Audi's new TT RS gains 60hp for a class-leading 400hp and near-R8 speed, but for all its searing pace and ability it's outclassed by more talented, and crucially, more engaging rivals.
In the metal
Since it was first introduced, the Audi TT has been a byword for desirability. Its signature shape might now be familiar, but age has made it no less appealing. That's even more true of the range-topping TT RS. The new coupe has gained a sharper look, the larger single front grille filled with honeycomb and framed by a bumper and lower splitter that signal its greater sporting focus. That's evident too around the flanks and rear with deeper skirts and diffuser-style bumper, the fixed rear wing and a pair of huge oval tailpipes denoting the TT RS variant.
The changes follow that sporting theme inside as well. Deeper seats with body-hugging bolstering, a shapely steering wheel borrowed from the Audi R8 and an extra RS display in Audi's 'Virtual Cockpit' instruments headline the changes. That wheel's got a big starter button on it, as well as controls for the Drive Select system, helping the TT RS's cabin be uncluttered visually, though operationally it can prove a little bit fussy at first. Spend some time selecting your instrumentation and supplementary info and entertainment before you head off then, though it's no hardship sitting with the engine idling with a hugely appealing bass-rich off-beat five-cylinder thrum for accompaniment.
That charismatic five-cylinder Audi sound is produced by an engine that's seen some serious revisions over its predecessor. Weight is down thanks to an aluminium block, magnesium sump cover and other lightweight components seeing the engine shed some 17kg in bulk, despite power swelling significantly. The headline figure here is 400hp, comfortably more than any of its direct rivals, and a 60hp leap over the previous TT RS. Torque grows too, the maximum 480Nm arriving at just 1,700rpm and hanging around until peak power starts taking effect just shy of 6,000rpm. The numbers are impressive and the TT RS takes just 3.7 seconds to reach 100km/h from rest, which is just 0.2 seconds behind its R8 big brother - serious stuff indeed. With its standard quattro four-wheel drive system and a seven-speed twin-clutch automatic transmission, traction is, unsurprisingly, high, while individual wheel braking improves turn-in response and agility. The TT RS is therefore hugely capable of carrying its speed, as, indeed, was the old one.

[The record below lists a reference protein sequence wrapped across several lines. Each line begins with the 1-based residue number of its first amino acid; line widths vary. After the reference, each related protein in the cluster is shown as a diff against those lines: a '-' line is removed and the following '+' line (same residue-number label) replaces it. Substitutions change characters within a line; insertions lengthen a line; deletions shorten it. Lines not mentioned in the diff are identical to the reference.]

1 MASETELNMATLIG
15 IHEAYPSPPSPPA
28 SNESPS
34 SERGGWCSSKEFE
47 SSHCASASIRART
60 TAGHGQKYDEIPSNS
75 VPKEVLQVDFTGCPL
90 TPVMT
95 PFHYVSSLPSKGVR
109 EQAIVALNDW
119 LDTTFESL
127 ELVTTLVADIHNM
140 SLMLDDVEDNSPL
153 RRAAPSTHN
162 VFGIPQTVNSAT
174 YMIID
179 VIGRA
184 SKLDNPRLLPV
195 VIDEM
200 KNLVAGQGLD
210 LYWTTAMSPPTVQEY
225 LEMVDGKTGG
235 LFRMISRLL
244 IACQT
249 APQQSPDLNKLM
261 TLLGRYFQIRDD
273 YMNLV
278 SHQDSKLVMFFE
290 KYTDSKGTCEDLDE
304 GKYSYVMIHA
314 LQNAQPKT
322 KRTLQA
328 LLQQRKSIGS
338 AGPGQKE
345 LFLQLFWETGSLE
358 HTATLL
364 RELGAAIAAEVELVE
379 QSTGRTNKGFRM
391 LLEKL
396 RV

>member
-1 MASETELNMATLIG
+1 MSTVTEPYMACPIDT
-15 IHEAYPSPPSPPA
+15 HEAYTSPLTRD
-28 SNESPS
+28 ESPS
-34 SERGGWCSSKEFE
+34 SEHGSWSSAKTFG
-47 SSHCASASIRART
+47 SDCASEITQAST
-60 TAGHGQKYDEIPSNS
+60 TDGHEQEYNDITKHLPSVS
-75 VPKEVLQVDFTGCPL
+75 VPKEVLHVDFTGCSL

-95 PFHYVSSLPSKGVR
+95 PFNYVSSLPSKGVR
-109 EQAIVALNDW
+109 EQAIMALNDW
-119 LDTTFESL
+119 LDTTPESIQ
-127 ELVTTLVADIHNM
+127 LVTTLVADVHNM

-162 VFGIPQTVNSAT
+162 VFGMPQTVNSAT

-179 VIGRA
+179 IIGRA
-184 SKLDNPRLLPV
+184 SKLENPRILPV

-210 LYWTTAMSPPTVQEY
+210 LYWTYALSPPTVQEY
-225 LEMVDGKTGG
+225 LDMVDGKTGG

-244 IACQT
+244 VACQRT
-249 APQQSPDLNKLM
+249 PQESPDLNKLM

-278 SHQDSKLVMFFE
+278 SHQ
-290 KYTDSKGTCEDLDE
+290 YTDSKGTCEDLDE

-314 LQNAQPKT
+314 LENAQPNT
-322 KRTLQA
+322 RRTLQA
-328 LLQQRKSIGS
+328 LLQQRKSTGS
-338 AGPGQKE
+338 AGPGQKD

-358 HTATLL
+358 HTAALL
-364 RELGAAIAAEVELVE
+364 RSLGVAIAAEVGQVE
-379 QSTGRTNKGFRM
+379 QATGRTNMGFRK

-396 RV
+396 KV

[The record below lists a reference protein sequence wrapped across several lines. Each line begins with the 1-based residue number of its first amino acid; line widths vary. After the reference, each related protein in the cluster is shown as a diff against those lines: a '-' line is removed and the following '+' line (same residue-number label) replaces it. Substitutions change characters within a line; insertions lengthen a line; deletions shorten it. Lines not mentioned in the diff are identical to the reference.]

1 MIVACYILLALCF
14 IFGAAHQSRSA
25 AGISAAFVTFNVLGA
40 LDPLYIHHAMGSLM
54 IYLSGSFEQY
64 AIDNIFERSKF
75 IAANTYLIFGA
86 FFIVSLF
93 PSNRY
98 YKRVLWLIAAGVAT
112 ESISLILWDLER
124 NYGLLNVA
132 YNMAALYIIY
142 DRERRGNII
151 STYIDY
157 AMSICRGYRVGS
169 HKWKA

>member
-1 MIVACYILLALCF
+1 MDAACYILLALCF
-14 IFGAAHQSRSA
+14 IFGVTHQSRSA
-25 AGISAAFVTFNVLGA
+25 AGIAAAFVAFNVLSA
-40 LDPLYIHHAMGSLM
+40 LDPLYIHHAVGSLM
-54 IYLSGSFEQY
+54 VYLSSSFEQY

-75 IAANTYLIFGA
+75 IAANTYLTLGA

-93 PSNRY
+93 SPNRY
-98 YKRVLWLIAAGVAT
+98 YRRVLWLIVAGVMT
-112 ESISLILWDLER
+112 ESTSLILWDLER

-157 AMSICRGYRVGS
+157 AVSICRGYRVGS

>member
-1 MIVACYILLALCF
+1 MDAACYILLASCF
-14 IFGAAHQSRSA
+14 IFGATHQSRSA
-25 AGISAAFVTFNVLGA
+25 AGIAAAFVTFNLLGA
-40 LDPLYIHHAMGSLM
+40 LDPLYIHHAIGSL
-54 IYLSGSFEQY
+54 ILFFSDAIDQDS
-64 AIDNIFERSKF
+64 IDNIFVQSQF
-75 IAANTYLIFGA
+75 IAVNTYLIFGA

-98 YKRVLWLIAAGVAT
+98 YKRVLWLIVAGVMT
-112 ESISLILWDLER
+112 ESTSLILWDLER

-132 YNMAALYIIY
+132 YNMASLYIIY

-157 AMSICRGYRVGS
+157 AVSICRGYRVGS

The improved agility is immediately obvious, though there's some light push on understeer if you're ambitious with your entry speed. However, at normal (still mighty) speeds, rotating the wheel sees the nose turn in with greater enthusiasm than any TT before it. That's thanks in no small part to the loss of weight from the engine, as well as to Audi's chassis trickery. The net result is crushing cross-country pace, with massive reassurance. That's always been the case with fast Audis though; a surfeit of grip and plenty of go making for big speed, but the engagement's often lacking.